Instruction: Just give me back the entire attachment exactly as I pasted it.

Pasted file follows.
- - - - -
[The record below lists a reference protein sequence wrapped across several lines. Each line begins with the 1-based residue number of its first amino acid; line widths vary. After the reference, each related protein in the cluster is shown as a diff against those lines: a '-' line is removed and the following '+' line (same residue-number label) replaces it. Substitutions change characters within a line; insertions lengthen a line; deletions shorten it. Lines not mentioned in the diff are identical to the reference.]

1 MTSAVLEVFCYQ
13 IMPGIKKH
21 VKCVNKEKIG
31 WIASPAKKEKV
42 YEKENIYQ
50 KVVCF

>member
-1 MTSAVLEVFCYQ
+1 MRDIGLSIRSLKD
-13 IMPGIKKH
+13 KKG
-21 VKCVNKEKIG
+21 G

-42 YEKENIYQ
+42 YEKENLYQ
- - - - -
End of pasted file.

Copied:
[The record below lists a reference protein sequence wrapped across several lines. Each line begins with the 1-based residue number of its first amino acid; line widths vary. After the reference, each related protein in the cluster is shown as a diff against those lines: a '-' line is removed and the following '+' line (same residue-number label) replaces it. Substitutions change characters within a line; insertions lengthen a line; deletions shorten it. Lines not mentioned in the diff are identical to the reference.]

1 MTSAVLEVFCYQ
13 IMPGIKKH
21 VKCVNKEKIG
31 WIASPAKKEKV
42 YEKENIYQ
50 KVVCF

>member
-1 MTSAVLEVFCYQ
+1 MRDIGLSIRSLKD
-13 IMPGIKKH
+13 KKG
-21 VKCVNKEKIG
+21 G

-42 YEKENIYQ
+42 YEKENLYQ